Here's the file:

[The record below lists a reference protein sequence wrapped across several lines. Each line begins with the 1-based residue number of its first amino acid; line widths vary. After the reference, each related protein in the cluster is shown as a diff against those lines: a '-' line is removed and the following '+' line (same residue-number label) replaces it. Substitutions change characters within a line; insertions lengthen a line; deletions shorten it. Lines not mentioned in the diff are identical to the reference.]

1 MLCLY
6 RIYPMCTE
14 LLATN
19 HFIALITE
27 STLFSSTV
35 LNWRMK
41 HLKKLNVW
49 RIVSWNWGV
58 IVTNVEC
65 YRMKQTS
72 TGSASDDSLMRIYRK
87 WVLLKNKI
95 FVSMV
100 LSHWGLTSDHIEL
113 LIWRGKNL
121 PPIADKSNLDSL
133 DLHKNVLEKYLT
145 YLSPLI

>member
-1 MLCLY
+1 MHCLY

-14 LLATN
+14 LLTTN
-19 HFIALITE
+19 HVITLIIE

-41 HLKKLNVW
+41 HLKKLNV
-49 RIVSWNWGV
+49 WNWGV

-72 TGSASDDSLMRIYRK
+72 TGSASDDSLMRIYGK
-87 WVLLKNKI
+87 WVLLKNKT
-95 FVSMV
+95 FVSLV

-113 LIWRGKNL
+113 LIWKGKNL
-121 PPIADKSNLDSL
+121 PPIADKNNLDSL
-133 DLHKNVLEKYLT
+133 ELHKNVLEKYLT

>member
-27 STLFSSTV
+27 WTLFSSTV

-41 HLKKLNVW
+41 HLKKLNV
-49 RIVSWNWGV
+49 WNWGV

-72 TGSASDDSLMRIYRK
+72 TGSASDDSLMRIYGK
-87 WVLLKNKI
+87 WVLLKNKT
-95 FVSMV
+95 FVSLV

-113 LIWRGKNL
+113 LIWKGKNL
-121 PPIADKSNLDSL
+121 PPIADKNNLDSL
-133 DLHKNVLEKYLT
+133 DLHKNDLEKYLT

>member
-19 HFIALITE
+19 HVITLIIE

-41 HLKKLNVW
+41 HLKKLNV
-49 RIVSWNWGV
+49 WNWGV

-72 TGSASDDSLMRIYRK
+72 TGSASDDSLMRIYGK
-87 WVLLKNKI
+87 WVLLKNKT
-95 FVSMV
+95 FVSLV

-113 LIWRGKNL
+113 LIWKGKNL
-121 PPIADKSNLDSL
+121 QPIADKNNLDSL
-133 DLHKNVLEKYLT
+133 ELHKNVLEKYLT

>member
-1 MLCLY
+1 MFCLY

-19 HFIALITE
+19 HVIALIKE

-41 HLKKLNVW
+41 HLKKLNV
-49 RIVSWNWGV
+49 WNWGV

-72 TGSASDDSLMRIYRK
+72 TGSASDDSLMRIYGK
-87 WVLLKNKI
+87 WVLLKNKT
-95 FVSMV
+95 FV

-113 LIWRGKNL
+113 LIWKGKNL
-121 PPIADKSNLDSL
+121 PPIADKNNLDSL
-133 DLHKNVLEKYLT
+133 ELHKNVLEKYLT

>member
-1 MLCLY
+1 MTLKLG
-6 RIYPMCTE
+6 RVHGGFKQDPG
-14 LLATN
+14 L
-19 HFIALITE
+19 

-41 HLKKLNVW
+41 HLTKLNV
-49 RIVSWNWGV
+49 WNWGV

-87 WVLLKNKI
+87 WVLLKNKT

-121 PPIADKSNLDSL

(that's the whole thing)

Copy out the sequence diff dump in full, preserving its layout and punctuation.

[The record below lists a reference protein sequence wrapped across several lines. Each line begins with the 1-based residue number of its first amino acid; line widths vary. After the reference, each related protein in the cluster is shown as a diff against those lines: a '-' line is removed and the following '+' line (same residue-number label) replaces it. Substitutions change characters within a line; insertions lengthen a line; deletions shorten it. Lines not mentioned in the diff are identical to the reference.]

1 MLCLY
6 RIYPMCTE
14 LLATN
19 HFIALITE
27 STLFSSTV
35 LNWRMK
41 HLKKLNVW
49 RIVSWNWGV
58 IVTNVEC
65 YRMKQTS
72 TGSASDDSLMRIYRK
87 WVLLKNKI
95 FVSMV
100 LSHWGLTSDHIEL
113 LIWRGKNL
121 PPIADKSNLDSL
133 DLHKNVLEKYLT
145 YLSPLI

>member
-1 MLCLY
+1 MHCLY

-14 LLATN
+14 LLTTN
-19 HFIALITE
+19 HVITLIIE

-41 HLKKLNVW
+41 HLKKLNV
-49 RIVSWNWGV
+49 WNWGV

-72 TGSASDDSLMRIYRK
+72 TGSASDDSLMRIYGK
-87 WVLLKNKI
+87 WVLLKNKT
-95 FVSMV
+95 FVSLV

-113 LIWRGKNL
+113 LIWKGKNL
-121 PPIADKSNLDSL
+121 PPIADKNNLDSL
-133 DLHKNVLEKYLT
+133 ELHKNVLEKYLT

>member
-27 STLFSSTV
+27 WTLFSSTV

-41 HLKKLNVW
+41 HLKKLNV
-49 RIVSWNWGV
+49 WNWGV

-72 TGSASDDSLMRIYRK
+72 TGSASDDSLMRIYGK
-87 WVLLKNKI
+87 WVLLKNKT
-95 FVSMV
+95 FVSLV

-113 LIWRGKNL
+113 LIWKGKNL
-121 PPIADKSNLDSL
+121 PPIADKNNLDSL
-133 DLHKNVLEKYLT
+133 DLHKNDLEKYLT

>member
-19 HFIALITE
+19 HVITLIIE

-41 HLKKLNVW
+41 HLKKLNV
-49 RIVSWNWGV
+49 WNWGV

-72 TGSASDDSLMRIYRK
+72 TGSASDDSLMRIYGK
-87 WVLLKNKI
+87 WVLLKNKT
-95 FVSMV
+95 FVSLV

-113 LIWRGKNL
+113 LIWKGKNL
-121 PPIADKSNLDSL
+121 QPIADKNNLDSL
-133 DLHKNVLEKYLT
+133 ELHKNVLEKYLT

>member
-1 MLCLY
+1 MFCLY

-19 HFIALITE
+19 HVIALIKE

-41 HLKKLNVW
+41 HLKKLNV
-49 RIVSWNWGV
+49 WNWGV

-72 TGSASDDSLMRIYRK
+72 TGSASDDSLMRIYGK
-87 WVLLKNKI
+87 WVLLKNKT
-95 FVSMV
+95 FV

-113 LIWRGKNL
+113 LIWKGKNL
-121 PPIADKSNLDSL
+121 PPIADKNNLDSL
-133 DLHKNVLEKYLT
+133 ELHKNVLEKYLT

>member
-1 MLCLY
+1 MTLKLG
-6 RIYPMCTE
+6 RVHGGFKQDPG
-14 LLATN
+14 L
-19 HFIALITE
+19 

-41 HLKKLNVW
+41 HLTKLNV
-49 RIVSWNWGV
+49 WNWGV

-87 WVLLKNKI
+87 WVLLKNKT

-121 PPIADKSNLDSL